Open source journalism stories should be licensed under the Creative Commons, which will allow for the re-release and sharing of information.
My friend Roy Schestowitz wrote a great post on how open source software principles inform open source journalism. It’s a great read, seriously — I still go back to it every now and then to get my sci-fi journalism juices flowing.
“Distributed reporting”: This is a term to describe the method of reporting used in network or open source journalism. When groups of people, who are geographically dispersed throughout the world, work together on a single story. At NewAssignment.Net my technical title is “Director of Distributed
Reporting,” which is a short way of saying — when we want to engage in network or open source journalism, I reach into my grab-bag of free social networking tools, from Campfire to Ning, to simple wikis, to figure out the best way to let groups of people engage in distributed reporting. This isn’t a type of
citizen journalism, but a method. Just wanted to bring it up — thanks
for indulging me.
“Crowdsourced Journalism”: I believe crowdsourced journalism is new to the lexicon of citizen journalism. Since Assignment Zero, which rested its fate on the term, I’ve been hearing it more and more. I’m not sure if people use it in my presence because they think I want to hear it or because it has really entered the vocabulary — either way it needs to be defined. Problem is, I don’t know if I’m really the one to tackle it. This is probably the most difficult to define — and I won’t try to. But I will take this
space to rant about it. (If you have ideas, please comment).
Crowdsourcing, like open source, exists outside of journalism. It is a word I’ve thought a lot about (I’m helping Jeff Howe with research for his upcoming book on the topic). A simple definition of crowdsourcing – when volunteers are sought to do work that was formerly done by professionals. Think Threadless (T-shirt design) or iStockPhoto (photography).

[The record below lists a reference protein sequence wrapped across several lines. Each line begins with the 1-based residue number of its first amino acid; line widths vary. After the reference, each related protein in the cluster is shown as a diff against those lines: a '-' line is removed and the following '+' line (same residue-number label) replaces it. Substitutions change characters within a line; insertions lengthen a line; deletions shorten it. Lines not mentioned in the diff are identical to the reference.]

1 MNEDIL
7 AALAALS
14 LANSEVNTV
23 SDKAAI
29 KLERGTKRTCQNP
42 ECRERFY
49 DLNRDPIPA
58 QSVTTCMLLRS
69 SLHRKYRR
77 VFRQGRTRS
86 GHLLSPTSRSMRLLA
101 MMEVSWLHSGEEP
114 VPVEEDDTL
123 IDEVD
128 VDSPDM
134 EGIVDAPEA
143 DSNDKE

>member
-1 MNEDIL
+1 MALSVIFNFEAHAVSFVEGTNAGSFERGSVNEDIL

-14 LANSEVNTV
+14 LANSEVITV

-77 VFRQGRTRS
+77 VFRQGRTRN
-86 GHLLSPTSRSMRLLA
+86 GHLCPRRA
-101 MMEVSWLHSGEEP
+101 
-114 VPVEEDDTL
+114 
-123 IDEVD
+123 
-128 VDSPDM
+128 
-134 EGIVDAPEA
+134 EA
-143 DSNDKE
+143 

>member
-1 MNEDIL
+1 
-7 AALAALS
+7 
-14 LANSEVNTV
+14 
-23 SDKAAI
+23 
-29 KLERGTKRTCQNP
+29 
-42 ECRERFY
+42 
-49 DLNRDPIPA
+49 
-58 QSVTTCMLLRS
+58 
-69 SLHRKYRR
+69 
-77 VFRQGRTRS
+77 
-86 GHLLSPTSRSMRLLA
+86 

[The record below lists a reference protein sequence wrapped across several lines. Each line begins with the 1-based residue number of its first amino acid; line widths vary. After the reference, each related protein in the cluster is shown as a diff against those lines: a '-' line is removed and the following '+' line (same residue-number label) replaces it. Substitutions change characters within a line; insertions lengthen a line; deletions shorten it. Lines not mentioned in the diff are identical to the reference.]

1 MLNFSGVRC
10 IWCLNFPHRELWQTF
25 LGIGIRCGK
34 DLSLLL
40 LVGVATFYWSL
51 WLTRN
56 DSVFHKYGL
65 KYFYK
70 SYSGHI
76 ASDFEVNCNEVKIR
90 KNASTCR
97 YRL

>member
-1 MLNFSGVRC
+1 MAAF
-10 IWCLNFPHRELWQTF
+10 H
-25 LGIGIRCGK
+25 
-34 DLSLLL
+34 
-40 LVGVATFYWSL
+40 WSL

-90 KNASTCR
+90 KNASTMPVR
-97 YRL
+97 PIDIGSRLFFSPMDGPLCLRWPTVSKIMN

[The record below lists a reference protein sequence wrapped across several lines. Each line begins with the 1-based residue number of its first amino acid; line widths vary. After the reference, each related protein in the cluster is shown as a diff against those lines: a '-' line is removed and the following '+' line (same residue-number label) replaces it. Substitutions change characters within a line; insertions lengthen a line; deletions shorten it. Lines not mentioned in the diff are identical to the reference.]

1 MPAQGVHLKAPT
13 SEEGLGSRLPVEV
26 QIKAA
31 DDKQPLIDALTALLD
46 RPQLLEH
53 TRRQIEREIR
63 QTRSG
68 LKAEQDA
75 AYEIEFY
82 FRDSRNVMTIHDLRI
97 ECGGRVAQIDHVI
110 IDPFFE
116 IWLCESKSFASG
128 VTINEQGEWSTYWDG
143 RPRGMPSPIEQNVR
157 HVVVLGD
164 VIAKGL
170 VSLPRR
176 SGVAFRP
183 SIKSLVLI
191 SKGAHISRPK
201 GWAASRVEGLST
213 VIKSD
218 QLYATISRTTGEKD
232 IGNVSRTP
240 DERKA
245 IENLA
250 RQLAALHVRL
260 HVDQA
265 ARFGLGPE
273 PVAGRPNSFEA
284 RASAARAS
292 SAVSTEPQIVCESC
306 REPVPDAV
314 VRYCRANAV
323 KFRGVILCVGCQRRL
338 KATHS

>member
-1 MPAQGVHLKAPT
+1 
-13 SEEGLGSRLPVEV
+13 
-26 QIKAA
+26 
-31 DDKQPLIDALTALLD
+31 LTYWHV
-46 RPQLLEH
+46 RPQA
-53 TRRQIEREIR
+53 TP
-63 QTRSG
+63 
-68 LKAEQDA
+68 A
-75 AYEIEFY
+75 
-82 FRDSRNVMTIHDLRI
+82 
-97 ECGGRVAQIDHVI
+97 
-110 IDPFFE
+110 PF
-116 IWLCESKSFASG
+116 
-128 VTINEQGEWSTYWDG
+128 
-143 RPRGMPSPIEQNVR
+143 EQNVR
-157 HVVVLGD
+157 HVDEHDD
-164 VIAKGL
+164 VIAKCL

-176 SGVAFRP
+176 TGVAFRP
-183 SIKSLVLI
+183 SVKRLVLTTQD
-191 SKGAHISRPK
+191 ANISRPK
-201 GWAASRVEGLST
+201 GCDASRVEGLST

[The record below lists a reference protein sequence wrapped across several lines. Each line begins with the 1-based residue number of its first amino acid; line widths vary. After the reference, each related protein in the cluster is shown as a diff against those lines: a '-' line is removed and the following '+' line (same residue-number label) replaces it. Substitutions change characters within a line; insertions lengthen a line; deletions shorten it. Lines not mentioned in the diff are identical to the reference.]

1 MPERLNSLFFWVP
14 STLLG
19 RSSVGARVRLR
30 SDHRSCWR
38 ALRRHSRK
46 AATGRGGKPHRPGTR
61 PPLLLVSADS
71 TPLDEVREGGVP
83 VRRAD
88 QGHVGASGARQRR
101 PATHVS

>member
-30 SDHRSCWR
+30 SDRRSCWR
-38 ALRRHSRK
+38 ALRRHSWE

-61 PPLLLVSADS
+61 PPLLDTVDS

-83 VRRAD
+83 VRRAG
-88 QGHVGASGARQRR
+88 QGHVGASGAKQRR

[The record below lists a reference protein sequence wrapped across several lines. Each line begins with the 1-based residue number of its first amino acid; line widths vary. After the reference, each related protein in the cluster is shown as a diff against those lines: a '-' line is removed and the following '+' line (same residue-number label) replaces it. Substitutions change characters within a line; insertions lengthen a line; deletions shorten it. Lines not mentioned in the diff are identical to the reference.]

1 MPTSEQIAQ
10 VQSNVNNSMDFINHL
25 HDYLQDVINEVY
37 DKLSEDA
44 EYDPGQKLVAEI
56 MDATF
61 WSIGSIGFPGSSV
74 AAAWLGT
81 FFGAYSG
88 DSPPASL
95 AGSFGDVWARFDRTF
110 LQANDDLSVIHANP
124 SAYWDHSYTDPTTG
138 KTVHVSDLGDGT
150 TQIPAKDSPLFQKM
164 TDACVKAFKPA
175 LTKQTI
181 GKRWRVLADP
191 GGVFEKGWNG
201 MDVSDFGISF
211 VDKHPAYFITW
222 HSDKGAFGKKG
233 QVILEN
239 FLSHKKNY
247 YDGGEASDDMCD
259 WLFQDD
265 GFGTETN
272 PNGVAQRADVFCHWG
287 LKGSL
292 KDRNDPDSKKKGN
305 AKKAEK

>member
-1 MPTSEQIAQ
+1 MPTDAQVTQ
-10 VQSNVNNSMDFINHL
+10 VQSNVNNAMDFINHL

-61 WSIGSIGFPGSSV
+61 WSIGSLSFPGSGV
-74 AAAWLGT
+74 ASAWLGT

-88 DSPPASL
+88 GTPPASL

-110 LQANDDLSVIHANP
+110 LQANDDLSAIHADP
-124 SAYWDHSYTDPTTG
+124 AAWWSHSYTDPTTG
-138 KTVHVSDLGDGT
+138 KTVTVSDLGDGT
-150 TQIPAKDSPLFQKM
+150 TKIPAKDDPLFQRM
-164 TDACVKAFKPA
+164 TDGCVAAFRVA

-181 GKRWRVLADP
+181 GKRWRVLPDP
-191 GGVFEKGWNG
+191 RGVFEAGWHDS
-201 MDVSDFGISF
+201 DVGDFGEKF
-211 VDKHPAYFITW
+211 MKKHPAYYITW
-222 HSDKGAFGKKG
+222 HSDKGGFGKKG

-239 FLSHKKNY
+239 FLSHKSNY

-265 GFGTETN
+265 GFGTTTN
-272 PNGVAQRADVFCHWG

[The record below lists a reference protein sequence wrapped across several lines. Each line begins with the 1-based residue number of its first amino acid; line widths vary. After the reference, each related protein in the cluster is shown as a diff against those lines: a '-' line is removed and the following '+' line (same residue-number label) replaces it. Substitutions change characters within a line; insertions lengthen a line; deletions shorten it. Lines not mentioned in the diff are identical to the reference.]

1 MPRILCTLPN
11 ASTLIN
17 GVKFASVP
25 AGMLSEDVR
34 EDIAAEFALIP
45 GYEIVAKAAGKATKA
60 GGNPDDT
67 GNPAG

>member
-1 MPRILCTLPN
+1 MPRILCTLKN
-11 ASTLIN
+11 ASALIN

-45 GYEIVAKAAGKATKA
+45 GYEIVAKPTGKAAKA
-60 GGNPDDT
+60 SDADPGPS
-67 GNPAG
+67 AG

Crowdsourcing is itself an umbrella term. It includes crowdfunding (see PJNET’s Representative Journalism), crowd voting (Digg), crowd production (Threadless), etc. The reason I think crowdsourced Journalism is hard to define is because it isn’t an act but an organizing principle. Crowdsourced journalism isn’t something you DO, it is something you partake in. You can be part of a crowdsourced journalism project and use participatory journalism. CS journalism is a mode, not an act. As a result, almost all acts of citizen journalism can be considered crowdsourced — it is a larger phenomena than journalism and it’s really up to journalists whether they want to label a project crowdsourced or not. For example, Brian Lehrer’s show recently did a crowdsourced journalism project, where listeners of the radio program called in to report how many SUV’s they counted on their block. But this project was an example of networked journalism. That it was “crowdsourced” would have been the case whether or not the Brian Lehrer show had owned that language or not.
There are lots of terms that are related to citizen journalism. These are just the words that I come across the most and wanted to take the time to sort out. The list is not definitive, nor am I the person who should define them. I just wanted to put my cards out on the table.
* On Wikipedia: That’s what makes Wikipedia in some ways a better encyclopedia than any other: Entries in Wikipedia might not match those from the Encyclopedia Britannica, but Wikipedia’s definitions were real decisions made by regular people, over and over again (assuming the act of NOT editing is a conscious one, which might be overestimating the participation on Wikipedia — but I digress). They are defacto the understanding /consensus that people have for a word.